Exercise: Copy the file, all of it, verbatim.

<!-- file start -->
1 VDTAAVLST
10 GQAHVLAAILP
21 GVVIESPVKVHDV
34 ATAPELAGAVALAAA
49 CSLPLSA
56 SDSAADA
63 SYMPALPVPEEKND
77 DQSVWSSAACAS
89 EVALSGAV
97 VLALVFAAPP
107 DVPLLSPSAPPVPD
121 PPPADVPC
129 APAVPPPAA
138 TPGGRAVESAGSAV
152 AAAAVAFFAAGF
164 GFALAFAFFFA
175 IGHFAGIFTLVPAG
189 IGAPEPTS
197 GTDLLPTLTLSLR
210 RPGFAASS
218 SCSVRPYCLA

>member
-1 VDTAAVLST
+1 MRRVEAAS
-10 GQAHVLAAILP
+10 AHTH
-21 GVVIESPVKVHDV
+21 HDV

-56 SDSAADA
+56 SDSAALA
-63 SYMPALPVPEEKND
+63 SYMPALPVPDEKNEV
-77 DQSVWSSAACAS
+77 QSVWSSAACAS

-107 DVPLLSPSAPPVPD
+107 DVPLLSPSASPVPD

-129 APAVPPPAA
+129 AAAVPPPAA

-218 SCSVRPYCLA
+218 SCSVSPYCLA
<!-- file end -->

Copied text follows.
1 VDTAAVLST
10 GQAHVLAAILP
21 GVVIESPVKVHDV
34 ATAPELAGAVALAAA
49 CSLPLSA
56 SDSAADA
63 SYMPALPVPEEKND
77 DQSVWSSAACAS
89 EVALSGAV
97 VLALVFAAPP
107 DVPLLSPSAPPVPD
121 PPPADVPC
129 APAVPPPAA
138 TPGGRAVESAGSAV
152 AAAAVAFFAAGF
164 GFALAFAFFFA
175 IGHFAGIFTLVPAG
189 IGAPEPTS
197 GTDLLPTLTLSLR
210 RPGFAASS
218 SCSVRPYCLA

>member
-1 VDTAAVLST
+1 MRRVEAAS
-10 GQAHVLAAILP
+10 AHTH
-21 GVVIESPVKVHDV
+21 HDV

-56 SDSAADA
+56 SDSAALA
-63 SYMPALPVPEEKND
+63 SYMPALPVPDEKNEV
-77 DQSVWSSAACAS
+77 QSVWSSAACAS

-107 DVPLLSPSAPPVPD
+107 DVPLLSPSASPVPD

-129 APAVPPPAA
+129 AAAVPPPAA

-218 SCSVRPYCLA
+218 SCSVSPYCLA